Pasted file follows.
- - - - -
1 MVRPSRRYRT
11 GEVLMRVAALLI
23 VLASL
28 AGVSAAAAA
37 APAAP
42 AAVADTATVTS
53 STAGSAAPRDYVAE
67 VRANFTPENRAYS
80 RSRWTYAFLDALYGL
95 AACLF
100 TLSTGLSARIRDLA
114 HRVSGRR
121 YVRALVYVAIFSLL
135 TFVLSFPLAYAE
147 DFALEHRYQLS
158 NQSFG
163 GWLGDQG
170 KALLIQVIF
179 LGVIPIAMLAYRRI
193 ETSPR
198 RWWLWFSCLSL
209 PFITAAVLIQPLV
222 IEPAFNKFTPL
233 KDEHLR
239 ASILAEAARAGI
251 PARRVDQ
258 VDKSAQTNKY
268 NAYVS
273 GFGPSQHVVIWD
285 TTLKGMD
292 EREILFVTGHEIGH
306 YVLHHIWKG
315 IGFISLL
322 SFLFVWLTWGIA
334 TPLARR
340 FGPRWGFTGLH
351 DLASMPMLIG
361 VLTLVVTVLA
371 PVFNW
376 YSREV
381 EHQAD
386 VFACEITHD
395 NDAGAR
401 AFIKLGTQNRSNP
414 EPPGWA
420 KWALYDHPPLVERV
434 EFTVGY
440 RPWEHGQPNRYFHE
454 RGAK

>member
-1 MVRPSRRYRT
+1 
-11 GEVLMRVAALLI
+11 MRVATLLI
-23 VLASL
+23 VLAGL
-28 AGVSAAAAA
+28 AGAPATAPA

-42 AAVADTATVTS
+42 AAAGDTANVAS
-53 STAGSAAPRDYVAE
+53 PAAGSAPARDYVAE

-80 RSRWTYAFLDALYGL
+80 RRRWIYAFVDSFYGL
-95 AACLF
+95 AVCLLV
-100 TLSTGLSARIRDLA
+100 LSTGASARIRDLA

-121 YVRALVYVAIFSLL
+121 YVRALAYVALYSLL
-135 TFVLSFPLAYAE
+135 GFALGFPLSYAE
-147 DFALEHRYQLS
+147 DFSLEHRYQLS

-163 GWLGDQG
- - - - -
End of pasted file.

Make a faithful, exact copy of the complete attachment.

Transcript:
1 MVRPSRRYRT
11 GEVLMRVAALLI
23 VLASL
28 AGVSAAAAA
37 APAAP
42 AAVADTATVTS
53 STAGSAAPRDYVAE
67 VRANFTPENRAYS
80 RSRWTYAFLDALYGL
95 AACLF
100 TLSTGLSARIRDLA
114 HRVSGRR
121 YVRALVYVAIFSLL
135 TFVLSFPLAYAE
147 DFALEHRYQLS
158 NQSFG
163 GWLGDQG
170 KALLIQVIF
179 LGVIPIAMLAYRRI
193 ETSPR
198 RWWLWFSCLSL
209 PFITAAVLIQPLV
222 IEPAFNKFTPL
233 KDEHLR
239 ASILAEAARAGI
251 PARRVDQ
258 VDKSAQTNKY
268 NAYVS
273 GFGPSQHVVIWD
285 TTLKGMD
292 EREILFVTGHEIGH
306 YVLHHIWKG
315 IGFISLL
322 SFLFVWLTWGIA
334 TPLARR
340 FGPRWGFTGLH
351 DLASMPMLIG
361 VLTLVVTVLA
371 PVFNW
376 YSREV
381 EHQAD
386 VFACEITHD
395 NDAGAR
401 AFIKLGTQNRSNP
414 EPPGWA
420 KWALYDHPPLVERV
434 EFTVGY
440 RPWEHGQPNRYFHE
454 RGAK

>member
-1 MVRPSRRYRT
+1 
-11 GEVLMRVAALLI
+11 MRVATLLI
-23 VLASL
+23 VLAGL
-28 AGVSAAAAA
+28 AGAPATAPA

-42 AAVADTATVTS
+42 AAAGDTANVAS
-53 STAGSAAPRDYVAE
+53 PAAGSAPARDYVAE

-80 RSRWTYAFLDALYGL
+80 RRRWIYAFVDSFYGL
-95 AACLF
+95 AVCLLV
-100 TLSTGLSARIRDLA
+100 LSTGASARIRDLA

-121 YVRALVYVAIFSLL
+121 YVRALAYVALYSLL
-135 TFVLSFPLAYAE
+135 GFALGFPLSYAE
-147 DFALEHRYQLS
+147 DFSLEHRYQLS

-163 GWLGDQG